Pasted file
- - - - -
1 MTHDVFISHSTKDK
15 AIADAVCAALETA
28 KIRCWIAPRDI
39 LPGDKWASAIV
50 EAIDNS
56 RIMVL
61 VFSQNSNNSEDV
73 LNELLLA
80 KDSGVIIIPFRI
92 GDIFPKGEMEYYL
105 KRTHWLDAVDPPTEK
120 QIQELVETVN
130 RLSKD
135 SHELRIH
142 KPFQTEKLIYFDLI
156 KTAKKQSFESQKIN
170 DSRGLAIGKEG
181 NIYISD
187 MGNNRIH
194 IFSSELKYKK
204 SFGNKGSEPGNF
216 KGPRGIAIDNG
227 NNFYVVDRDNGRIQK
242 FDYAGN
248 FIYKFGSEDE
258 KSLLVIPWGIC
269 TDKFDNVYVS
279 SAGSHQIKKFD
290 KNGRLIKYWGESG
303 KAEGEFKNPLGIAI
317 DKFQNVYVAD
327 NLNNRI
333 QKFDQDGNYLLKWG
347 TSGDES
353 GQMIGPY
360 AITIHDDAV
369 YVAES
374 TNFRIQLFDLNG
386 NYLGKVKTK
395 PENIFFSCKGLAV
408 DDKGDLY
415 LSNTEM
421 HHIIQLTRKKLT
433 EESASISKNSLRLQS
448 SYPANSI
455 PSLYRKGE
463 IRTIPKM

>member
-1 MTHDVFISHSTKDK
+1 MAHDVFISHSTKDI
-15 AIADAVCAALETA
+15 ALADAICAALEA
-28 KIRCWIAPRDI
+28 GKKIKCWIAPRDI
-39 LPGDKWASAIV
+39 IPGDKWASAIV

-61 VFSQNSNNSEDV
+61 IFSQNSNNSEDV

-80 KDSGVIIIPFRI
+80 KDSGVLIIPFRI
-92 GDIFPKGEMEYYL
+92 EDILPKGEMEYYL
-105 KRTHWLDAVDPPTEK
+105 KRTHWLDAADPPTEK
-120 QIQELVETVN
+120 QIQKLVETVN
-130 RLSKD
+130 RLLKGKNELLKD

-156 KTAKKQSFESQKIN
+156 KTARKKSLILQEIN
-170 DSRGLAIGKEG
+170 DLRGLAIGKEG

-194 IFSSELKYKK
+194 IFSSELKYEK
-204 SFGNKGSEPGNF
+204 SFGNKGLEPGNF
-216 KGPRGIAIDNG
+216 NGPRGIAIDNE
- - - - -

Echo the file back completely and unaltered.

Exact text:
1 MTHDVFISHSTKDK
15 AIADAVCAALETA
28 KIRCWIAPRDI
39 LPGDKWASAIV
50 EAIDNS
56 RIMVL
61 VFSQNSNNSEDV
73 LNELLLA
80 KDSGVIIIPFRI
92 GDIFPKGEMEYYL
105 KRTHWLDAVDPPTEK
120 QIQELVETVN
130 RLSKD
135 SHELRIH
142 KPFQTEKLIYFDLI
156 KTAKKQSFESQKIN
170 DSRGLAIGKEG
181 NIYISD
187 MGNNRIH
194 IFSSELKYKK
204 SFGNKGSEPGNF
216 KGPRGIAIDNG
227 NNFYVVDRDNGRIQK
242 FDYAGN
248 FIYKFGSEDE
258 KSLLVIPWGIC
269 TDKFDNVYVS
279 SAGSHQIKKFD
290 KNGRLIKYWGESG
303 KAEGEFKNPLGIAI
317 DKFQNVYVAD
327 NLNNRI
333 QKFDQDGNYLLKWG
347 TSGDES
353 GQMIGPY
360 AITIHDDAV
369 YVAES
374 TNFRIQLFDLNG
386 NYLGKVKTK
395 PENIFFSCKGLAV
408 DDKGDLY
415 LSNTEM
421 HHIIQLTRKKLT
433 EESASISKNSLRLQS
448 SYPANSI
455 PSLYRKGE
463 IRTIPKM

>member
-1 MTHDVFISHSTKDK
+1 MAHDVFISHSTKDI
-15 AIADAVCAALETA
+15 ALADAICAALEA
-28 KIRCWIAPRDI
+28 GKKIKCWIAPRDI
-39 LPGDKWASAIV
+39 IPGDKWASAIV

-61 VFSQNSNNSEDV
+61 IFSQNSNNSEDV

-80 KDSGVIIIPFRI
+80 KDSGVLIIPFRI
-92 GDIFPKGEMEYYL
+92 EDILPKGEMEYYL
-105 KRTHWLDAVDPPTEK
+105 KRTHWLDAADPPTEK
-120 QIQELVETVN
+120 QIQKLVETVN
-130 RLSKD
+130 RLLKGKNELLKD

-156 KTAKKQSFESQKIN
+156 KTARKKSLILQEIN
-170 DSRGLAIGKEG
+170 DLRGLAIGKEG

-194 IFSSELKYKK
+194 IFSSELKYEK
-204 SFGNKGSEPGNF
+204 SFGNKGLEPGNF
-216 KGPRGIAIDNG
+216 NGPRGIAIDNE